Missile performance effectiveness on the improve: DST Group

Missile performance effectiveness on the improve: DST Group
A VIRSuite generated scene for air-to-air missile testing with an aircraft dispensing flares in front of a cloud background. Shawn Garner, pictured inset. Photo via DST Group.

Software developed by Defence Science and Technology (DST) Group, known as VIRSuite, is enhancing the analysis, evaluation and development of electro-optical systems in a range of complex scenarios and environments, as well as saving money on missile firings.

The research and development organisation said electo-optical systems are crucial to the effectiveness of air-to-air missiles, air-to surface missiles (used to attack both ships and land targets) and are vital in enhancing the F-35A Joint Strike Fighter’s survivability and operational effectiveness by warning the pilot of incoming aircraft and missile threats.

DST Group said the VIRSuite software is, along with supporting all digital simultations, enabling virtual reality for heat seeking missiles ‘flown’ in a laboratory when combined with an infrared projector.

VIRSuite was initially used in testing and enhancing the capabilities of the short range air-to-air missile (ASRAAM) imaging infrared seeker.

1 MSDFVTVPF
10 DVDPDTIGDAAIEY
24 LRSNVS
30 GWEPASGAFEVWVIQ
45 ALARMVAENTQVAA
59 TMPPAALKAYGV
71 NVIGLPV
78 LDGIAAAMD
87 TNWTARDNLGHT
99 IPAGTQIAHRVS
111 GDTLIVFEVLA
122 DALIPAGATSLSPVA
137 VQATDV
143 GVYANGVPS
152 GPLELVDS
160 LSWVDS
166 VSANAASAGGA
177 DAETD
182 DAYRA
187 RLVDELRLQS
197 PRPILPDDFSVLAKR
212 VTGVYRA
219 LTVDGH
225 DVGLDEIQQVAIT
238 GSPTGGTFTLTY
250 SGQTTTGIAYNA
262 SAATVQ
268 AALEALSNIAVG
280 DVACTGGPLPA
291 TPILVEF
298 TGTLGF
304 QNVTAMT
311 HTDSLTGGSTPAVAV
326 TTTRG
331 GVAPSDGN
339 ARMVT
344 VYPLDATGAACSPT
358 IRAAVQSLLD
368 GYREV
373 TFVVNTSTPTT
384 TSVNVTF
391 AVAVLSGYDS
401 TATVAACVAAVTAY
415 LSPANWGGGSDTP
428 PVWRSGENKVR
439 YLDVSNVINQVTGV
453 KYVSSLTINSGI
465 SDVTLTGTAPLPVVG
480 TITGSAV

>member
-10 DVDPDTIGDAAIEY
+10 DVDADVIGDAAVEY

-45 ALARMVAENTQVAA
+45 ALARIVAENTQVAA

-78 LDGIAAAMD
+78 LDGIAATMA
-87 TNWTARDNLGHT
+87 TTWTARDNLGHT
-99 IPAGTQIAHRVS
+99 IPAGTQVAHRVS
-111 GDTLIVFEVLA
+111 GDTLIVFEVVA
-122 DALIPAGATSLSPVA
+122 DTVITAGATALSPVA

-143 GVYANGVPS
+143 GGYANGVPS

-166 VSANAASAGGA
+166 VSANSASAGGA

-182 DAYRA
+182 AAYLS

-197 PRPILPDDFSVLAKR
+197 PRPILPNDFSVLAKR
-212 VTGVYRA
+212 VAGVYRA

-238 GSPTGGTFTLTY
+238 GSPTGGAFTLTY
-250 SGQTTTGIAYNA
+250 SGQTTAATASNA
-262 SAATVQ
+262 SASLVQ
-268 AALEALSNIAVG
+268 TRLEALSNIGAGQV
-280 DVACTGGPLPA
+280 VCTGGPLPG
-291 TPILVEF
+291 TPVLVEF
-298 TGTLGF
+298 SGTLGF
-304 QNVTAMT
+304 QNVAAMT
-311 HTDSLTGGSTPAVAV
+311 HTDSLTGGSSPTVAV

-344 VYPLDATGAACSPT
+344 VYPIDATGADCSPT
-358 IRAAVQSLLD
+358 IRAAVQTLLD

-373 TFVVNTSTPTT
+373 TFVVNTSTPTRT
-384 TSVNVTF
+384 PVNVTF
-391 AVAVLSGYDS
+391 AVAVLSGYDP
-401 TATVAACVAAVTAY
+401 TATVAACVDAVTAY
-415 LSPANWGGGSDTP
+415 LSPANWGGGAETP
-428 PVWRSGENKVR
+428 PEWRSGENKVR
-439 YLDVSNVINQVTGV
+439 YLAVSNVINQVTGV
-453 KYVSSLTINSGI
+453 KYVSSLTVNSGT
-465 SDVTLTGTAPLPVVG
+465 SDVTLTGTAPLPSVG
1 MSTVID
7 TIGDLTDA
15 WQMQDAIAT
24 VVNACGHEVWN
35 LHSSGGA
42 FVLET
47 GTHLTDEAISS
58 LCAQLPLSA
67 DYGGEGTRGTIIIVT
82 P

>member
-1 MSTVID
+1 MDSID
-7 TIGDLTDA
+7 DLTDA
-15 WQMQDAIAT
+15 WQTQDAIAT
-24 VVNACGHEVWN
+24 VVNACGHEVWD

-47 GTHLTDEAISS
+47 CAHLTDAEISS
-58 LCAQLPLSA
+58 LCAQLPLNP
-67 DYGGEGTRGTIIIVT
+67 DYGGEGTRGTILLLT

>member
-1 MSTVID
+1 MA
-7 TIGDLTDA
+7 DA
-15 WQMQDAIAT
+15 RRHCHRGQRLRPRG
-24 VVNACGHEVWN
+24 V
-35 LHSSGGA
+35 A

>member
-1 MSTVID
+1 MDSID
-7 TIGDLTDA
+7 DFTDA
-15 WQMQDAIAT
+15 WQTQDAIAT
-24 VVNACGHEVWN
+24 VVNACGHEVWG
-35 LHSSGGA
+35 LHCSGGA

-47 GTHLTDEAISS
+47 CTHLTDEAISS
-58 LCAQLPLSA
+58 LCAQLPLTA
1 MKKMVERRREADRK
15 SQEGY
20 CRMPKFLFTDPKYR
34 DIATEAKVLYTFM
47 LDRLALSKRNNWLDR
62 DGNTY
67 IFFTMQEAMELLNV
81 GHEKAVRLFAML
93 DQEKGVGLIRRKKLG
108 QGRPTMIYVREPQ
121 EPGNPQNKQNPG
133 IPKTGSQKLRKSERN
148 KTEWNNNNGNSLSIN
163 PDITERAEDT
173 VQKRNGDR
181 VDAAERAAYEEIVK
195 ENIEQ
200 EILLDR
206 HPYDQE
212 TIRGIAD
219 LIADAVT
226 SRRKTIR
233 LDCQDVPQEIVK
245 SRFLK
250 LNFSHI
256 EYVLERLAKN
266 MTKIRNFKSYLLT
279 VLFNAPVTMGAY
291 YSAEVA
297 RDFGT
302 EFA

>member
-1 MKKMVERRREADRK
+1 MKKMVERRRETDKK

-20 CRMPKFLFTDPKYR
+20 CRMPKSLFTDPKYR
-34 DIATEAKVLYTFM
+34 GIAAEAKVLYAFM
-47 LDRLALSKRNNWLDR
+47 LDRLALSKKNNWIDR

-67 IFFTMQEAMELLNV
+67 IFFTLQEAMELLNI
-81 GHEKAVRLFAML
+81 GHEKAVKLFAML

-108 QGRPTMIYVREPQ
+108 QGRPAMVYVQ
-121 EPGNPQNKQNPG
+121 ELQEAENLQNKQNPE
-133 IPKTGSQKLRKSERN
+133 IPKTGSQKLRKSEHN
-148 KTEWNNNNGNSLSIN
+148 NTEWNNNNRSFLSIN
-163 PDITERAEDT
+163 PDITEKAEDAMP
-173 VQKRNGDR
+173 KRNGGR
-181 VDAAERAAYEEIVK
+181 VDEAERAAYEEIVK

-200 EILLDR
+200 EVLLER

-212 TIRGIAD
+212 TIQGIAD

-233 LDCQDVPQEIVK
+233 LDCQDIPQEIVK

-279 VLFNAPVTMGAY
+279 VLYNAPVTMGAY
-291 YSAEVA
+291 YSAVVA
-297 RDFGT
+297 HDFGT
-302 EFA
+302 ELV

Defence researcher Shawn Garner said, "A great deal of effort was invested to ensure the VIRSuite scenes matched those captured by ASRAAM during firings and initial testing."

DST Group said the experience with ASRAAM has allowed the group to successfully enhance VIRSuite's capabilities. The software can now carry out a series of ASRAAM missile firings against a drone aircraft target that had never previously been seen in the air.

"We were able to measure a similar engine on the ground and modify it to match the physical characteristics of the target," Garner said.

"We also took advantage of some work done elsewhere in DST on infrared signatures (heat emissions) to produce a predicted signature model for the target."

By inputting this data into the VIRSuite software, the ASRAAM team was able to work with the Royal Australian Air Force to plan a set of accurate firings against the target that met all objectives. 

Garner said that recent developments in PC-based graphic cards has allowed DST Group to run hundreds of high quality simulated missile firings in real time.

"Real firings cost about $2 million each, so VIRSuite allows us to explore capability in a cost efficient way," says Garner.

"In addition, it allows us to generate scenes for testing other pieces of hardware as well as human activity."

The software takes into account background clutter including sun-glint on clouds, the way waves interact with vessels, and is capable of replicating sparse desert environments and complex urban environments. It is capable of generating detailed scenes in visible, ultra violet and infrared bands with high degrees of accuracy, including atmospheric effects.

DST Group is currently working with Consilium Technology to produce a collaboration project agreement for the ongoing support and development of VIRSuite.

"Our intent is to ensure all the intellectual property developed remains with the Commonwealth, allowing us to share it with other government organisations free of charge," said Garner.



Missile performance effectiveness on the improve: DST Group
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